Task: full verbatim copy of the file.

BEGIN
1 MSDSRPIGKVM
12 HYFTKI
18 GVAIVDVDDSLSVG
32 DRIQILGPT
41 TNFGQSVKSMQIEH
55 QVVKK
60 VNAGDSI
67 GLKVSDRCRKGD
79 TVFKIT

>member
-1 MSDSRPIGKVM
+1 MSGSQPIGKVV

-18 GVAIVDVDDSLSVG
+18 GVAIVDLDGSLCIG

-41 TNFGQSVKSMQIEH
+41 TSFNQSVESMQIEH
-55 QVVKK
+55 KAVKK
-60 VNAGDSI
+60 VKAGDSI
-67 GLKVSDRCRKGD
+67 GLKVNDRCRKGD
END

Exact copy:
1 MSDSRPIGKVM
12 HYFTKI
18 GVAIVDVDDSLSVG
32 DRIQILGPT
41 TNFGQSVKSMQIEH
55 QVVKK
60 VNAGDSI
67 GLKVSDRCRKGD
79 TVFKIT

>member
-1 MSDSRPIGKVM
+1 MSGSQPIGKVV

-18 GVAIVDVDDSLSVG
+18 GVAIVDLDGSLCIG

-41 TNFGQSVKSMQIEH
+41 TSFNQSVESMQIEH
-55 QVVKK
+55 KAVKK
-60 VNAGDSI
+60 VKAGDSI
-67 GLKVSDRCRKGD
+67 GLKVNDRCRKGD